iCognize applies for patent on biometric template-splitting technique
A patent application has been filed by iCognize for a method of splitting biometric templates for secure storage with protection against data breaches, the company has announced.
The result of the template-splitting technique is a biometric data storage method which complies with the EU’s General Data Protection Regulation (GDPR), the company says.
The method can also be applied to non-biometric data, such as tokens used in access control, iCognize states.
The risk of biometric data being breached and rendered permanently unusable is often considered a downside of biometric systems with centralized databases. Between this risk, and the special categorization of biometrics as sensitive data under GDPR, iCognize suggests traditional methods of biometric template storage are unsuitable for various applications in Europe.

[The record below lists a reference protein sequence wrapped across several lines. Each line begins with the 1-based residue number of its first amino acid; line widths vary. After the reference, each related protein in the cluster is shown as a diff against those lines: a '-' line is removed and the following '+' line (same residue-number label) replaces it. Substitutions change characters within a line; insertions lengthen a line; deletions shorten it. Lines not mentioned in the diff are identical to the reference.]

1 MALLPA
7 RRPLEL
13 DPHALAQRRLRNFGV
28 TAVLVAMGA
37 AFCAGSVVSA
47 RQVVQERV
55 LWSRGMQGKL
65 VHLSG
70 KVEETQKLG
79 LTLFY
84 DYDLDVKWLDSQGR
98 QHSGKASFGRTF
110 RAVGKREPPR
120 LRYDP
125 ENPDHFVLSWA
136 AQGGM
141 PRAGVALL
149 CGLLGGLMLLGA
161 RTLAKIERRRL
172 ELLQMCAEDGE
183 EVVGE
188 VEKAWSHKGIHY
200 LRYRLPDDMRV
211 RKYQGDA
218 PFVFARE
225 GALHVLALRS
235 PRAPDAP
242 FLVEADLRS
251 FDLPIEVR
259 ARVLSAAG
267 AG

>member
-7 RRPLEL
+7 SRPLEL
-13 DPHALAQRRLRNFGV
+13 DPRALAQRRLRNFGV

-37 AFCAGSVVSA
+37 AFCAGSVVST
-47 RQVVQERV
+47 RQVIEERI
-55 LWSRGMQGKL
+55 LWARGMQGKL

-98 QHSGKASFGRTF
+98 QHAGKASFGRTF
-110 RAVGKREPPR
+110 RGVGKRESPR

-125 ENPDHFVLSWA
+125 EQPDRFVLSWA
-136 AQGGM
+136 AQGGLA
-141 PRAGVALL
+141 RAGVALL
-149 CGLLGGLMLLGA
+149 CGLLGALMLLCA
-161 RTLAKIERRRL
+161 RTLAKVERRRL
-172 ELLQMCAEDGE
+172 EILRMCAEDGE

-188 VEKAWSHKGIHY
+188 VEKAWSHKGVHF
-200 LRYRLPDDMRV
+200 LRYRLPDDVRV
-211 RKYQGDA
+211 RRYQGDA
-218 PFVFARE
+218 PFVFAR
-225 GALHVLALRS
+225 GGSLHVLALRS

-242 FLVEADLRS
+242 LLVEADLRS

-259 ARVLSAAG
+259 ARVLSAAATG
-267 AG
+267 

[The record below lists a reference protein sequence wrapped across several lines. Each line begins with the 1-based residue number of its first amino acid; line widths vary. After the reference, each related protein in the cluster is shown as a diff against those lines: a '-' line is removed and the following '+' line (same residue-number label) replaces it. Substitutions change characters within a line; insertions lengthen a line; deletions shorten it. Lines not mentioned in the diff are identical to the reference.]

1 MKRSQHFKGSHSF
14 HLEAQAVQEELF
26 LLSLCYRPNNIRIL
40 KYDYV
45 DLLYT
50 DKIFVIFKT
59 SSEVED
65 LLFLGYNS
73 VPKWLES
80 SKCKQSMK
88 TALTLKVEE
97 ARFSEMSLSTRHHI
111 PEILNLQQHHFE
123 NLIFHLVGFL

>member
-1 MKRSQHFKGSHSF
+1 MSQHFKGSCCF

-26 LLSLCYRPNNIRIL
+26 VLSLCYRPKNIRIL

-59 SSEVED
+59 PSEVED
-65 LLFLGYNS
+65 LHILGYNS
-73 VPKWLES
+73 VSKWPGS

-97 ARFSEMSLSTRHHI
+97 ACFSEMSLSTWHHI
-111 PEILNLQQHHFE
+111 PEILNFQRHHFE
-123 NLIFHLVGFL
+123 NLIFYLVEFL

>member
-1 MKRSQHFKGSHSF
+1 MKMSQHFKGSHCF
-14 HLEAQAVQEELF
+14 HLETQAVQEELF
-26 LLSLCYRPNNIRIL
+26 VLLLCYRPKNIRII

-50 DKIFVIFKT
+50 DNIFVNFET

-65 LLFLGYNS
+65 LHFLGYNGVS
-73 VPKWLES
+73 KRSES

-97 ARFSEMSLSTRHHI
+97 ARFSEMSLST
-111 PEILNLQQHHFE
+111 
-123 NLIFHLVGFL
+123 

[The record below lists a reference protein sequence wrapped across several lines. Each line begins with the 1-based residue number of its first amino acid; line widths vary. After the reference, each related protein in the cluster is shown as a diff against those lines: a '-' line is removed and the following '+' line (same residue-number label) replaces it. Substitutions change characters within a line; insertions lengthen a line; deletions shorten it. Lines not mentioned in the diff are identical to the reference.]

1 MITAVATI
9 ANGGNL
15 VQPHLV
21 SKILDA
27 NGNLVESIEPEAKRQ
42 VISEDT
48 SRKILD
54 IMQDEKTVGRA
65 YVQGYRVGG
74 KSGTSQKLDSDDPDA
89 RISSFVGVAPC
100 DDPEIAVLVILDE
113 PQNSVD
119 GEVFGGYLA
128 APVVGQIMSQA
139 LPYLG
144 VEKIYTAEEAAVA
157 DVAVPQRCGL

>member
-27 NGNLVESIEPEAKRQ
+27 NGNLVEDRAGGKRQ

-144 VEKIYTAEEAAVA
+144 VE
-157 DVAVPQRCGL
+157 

Previously, Germany-based iCognize says, in order to comply with GDPR, biometric systems must store data on a mobile medium like an RFID card or mobile phone, which gives the user control over the data. Additionally, the system must satisfy GDPR requirements for consent, and be limited to use for employment, social security, or social protection law purposes.
The split-template method is superior, according to the company, because it renders the stored biometric data unusable, and therefore removes it from the category of personal data under GDPR. Part of the data can be stored on the processor’s server, and if the database is compromised, the data has no use to cybercriminals.
The technique is reminiscent of that used by Anonybit for biometrics through multiparty computing.
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